Explicit attention interferes with selective emotion processing in human extrastriate cortex.

Schupp HT, Stockburger J, Bublatzky F, Junghöfer M, Weike AI, Hamm AO - BMC Neurosci (2007)

Interference of selective emotion processing by task demand. (A) Grand-averaged ERP waveforms elicited by pleasant, neutral, and unpleasant pictures in the four experimental conditions for a right occipital sensor. The grey-shaded area refers to the analyzed EPN time interval from 200–300 ms. (B) Topographical difference maps for pleasant-neutral and unpleasant-neutral in the four conditions projected on the back view of a model head (mean from 200–300 ms).
© Copyright Policy - open-access
Related In: Results  -  Collection

License
Show All Figures
getmorefigures.php?uid=PMC1808466&req=5

Figure 2: Interference of selective emotion processing by task demand. (A) Grand-averaged ERP waveforms elicited by pleasant, neutral, and unpleasant pictures in the four experimental conditions for a right occipital sensor. The grey-shaded area refers to the analyzed EPN time interval from 200–300 ms. (B) Topographical difference maps for pleasant-neutral and unpleasant-neutral in the four conditions projected on the back view of a model head (mean from 200–300 ms).
Mentions: Of main interest, interference of selective emotion processing with the explicit attention task was indicated by the significant interaction of Valence and Task, F(6,90) = 10.4, corrected p < .0001, Greenhouse-Geisser epsilon = 0.73. The interaction is illustrated in Figure 2 by displaying ERP waveforms of a right hemispheric occipital sensor and back views of the mean topographical ERP difference maps (emotional – neutral picture contents). Obviously, emotional modulation appeared pronounced for the 0 % and 10 % task condition, while being greatly attenuated for the 50 % and 100 % tasks. Accordingly, to follow up the interaction of Valence by Task, emotional modulation was determined for each task condition separately. Both, the 0 % and 10 % task conditions revealed highly significant main effects of Valence, Fs(2,30) = 28.1 and 35.1, corrected ps < .0001, Greenhouse-Geisser epsilon = 0.87 and 0.91; indicating enlarged EPN amplitudes for pleasant and unpleasant compared to neutral images, ts(15) < -5.6, p < .0001. In contrast, separate analyses of the higher demanding 50 % and 100 % conditions revealed no significant effect of Valence, Fs(2,30) = 2.6 and 1.5, ns., Greenhouse-Geisser epsilon = 0.89 and 0.92.

Bottom Line: Participants successfully performed the primary visual attention task as revealed by behavioral performance and selected event-related potential components (Selection Negativity and P3b).Furthermore, the results are inconsistent with the notion of effortlessness, i.e., early emotion discrimination despite concurrent task demands.These findings implicate to assess the presumed automatic nature of emotion processing at the level of specific aspects rather than considering automaticity as an all-or-none phenomenon.

View Article: PubMed Central - HTML - PubMed

Affiliation: Department of Psychology, University of Konstanz, Germany. Harald.Schupp@uni-konstanz.de

ABSTRACT

Background: Brain imaging and event-related potential studies provide strong evidence that emotional stimuli guide selective attention in visual processing. A reflection of the emotional attention capture is the increased Early Posterior Negativity (EPN) for pleasant and unpleasant compared to neutral images (approximately 150-300 ms poststimulus). The present study explored whether this early emotion discrimination reflects an automatic phenomenon or is subject to interference by competing processing demands. Thus, emotional processing was assessed while participants performed a concurrent feature-based attention task varying in processing demands.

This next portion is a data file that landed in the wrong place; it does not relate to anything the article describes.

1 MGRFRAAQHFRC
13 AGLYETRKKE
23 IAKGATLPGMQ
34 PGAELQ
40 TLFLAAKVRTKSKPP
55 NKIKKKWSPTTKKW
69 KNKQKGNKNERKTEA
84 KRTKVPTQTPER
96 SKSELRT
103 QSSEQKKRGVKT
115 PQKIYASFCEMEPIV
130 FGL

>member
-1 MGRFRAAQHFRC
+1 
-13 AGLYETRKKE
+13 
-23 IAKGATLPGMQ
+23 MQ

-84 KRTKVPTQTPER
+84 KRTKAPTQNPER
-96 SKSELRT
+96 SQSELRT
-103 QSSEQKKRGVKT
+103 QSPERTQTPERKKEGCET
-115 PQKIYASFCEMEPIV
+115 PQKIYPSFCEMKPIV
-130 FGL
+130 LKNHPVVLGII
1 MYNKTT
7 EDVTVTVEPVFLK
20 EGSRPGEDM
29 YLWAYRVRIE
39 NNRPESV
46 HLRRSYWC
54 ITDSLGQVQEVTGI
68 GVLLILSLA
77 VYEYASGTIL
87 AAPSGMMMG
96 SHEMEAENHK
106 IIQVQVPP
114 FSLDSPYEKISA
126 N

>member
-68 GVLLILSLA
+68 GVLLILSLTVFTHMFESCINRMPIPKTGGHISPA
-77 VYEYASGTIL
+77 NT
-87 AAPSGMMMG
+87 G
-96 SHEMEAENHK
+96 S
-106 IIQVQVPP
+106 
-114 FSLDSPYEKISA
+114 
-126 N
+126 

Results: Participants successfully performed the primary visual attention task as revealed by behavioral performance and selected event-related potential components (Selection Negativity and P3b). Replicating previous results, emotional modulation of the EPN was observed in a task condition with low processing demands. In contrast, pleasant and unpleasant pictures failed to elicit increased EPN amplitudes compared to neutral images in more difficult explicit attention task conditions. Further analyses determined that even the processing of pleasant and unpleasant pictures high in emotional arousal is subject to interference in experimental conditions with high task demand. Taken together, performing demanding feature-based counting tasks interfered with differential emotion processing indexed by the EPN.

Conclusion: The present findings demonstrate that taxing processing resources by a competing primary visual attention task markedly attenuated the early discrimination of emotional from neutral picture contents. Thus, these results provide further empirical support for an interference account of the emotion-attention interaction under conditions of competition. Previous studies revealed the interference of selective emotion processing when attentional resources were directed to locations of explicitly task-relevant stimuli. The present data suggest that interference of emotion processing by competing task demands is a more general phenomenon extending to the domain of feature-based attention. Furthermore, the results are inconsistent with the notion of effortlessness, i.e., early emotion discrimination despite concurrent task demands. These findings implicate to assess the presumed automatic nature of emotion processing at the level of specific aspects rather than considering automaticity as an all-or-none phenomenon.

Show MeSH
Related in: MedlinePlus